Hired Daughters

Hired Daughters

Domestic Workers among Ordinary Moroccans
Mary Montgomery
Distribution: Global
Publication date: 02/19/2019
ISBN: 978-0-253-04104-3
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Description

Hired Daughters examines a fading tradition of domestic service in which rural girls familiar to ordinary Moroccan families were placed in their homes until marriage. In this tradition of "bringing up," the girls are considered "daughters of the house," and part of their role in the family is to help with the housework. Gradually, this tradition is transforming into one in which workers unfamiliar to their host families are paid a wage and may not stay long, but where the Islamic ethics of charity, religious reward, and gratitude still inform expectations on both sides. Mary Montgomery examines why Moroccans so often talk about their domestic workers as daughters, what this means for workers and employers, and how this is changing in contemporary Morocco. Prioritizing the experiences and perspectives of these women, Montgomery charts the tension that has developed between socially embedded, loyal domestic workers who operate within narratives of kinship and obligation and women who seek greater individualization, privacy, and self-empowerment. Hired Daughters offers a nuanced understanding of a world that bridges public and private, morality and money, family and outsiders. In doing so, it provides an intimate consideration of contemporary Moroccan households as economic enterprises and sites of navigation between the traditional and the global.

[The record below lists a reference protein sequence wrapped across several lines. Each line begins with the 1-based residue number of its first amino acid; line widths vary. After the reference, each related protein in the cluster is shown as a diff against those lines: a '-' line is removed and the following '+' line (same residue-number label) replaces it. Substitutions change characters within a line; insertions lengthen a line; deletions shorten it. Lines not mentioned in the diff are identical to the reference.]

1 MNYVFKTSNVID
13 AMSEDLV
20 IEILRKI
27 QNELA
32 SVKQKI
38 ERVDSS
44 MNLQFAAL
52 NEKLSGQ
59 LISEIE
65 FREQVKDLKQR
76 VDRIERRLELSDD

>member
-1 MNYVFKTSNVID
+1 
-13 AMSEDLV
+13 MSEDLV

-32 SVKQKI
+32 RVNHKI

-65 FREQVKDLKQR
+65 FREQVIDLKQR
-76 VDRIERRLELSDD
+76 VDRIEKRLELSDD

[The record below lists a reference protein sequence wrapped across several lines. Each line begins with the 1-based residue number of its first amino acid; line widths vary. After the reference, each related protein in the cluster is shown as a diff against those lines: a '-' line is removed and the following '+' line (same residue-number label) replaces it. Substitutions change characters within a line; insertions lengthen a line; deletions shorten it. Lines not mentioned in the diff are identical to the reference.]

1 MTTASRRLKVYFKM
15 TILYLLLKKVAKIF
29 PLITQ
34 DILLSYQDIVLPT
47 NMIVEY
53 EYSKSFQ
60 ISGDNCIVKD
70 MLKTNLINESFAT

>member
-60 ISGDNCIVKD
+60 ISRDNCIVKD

Author Bio

Mary Montgomery gained her doctorate in Social Anthropology from the University of Oxford in 2015 and went on to hold a teaching Fellowship at the London School of Economics. She currently works at the British Museum.

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Table of Contents

Part I: The Social Relations of Domestic Service.


1. A City Quarter and the 'Popular' Ideal


2. Mothers and Daughters


3. A Civilizing Mission: Charity, Reward, and Gratitude


4. Serving Neighbors, Serving Strangers: Markets and Marketplaces


Part II: Domestic Workers in the Wider World


5. Domestic Workers in the City


6. Domestic Workers at Home


7. Domestic Workers and the Law


Conclusion


Bibliography


Index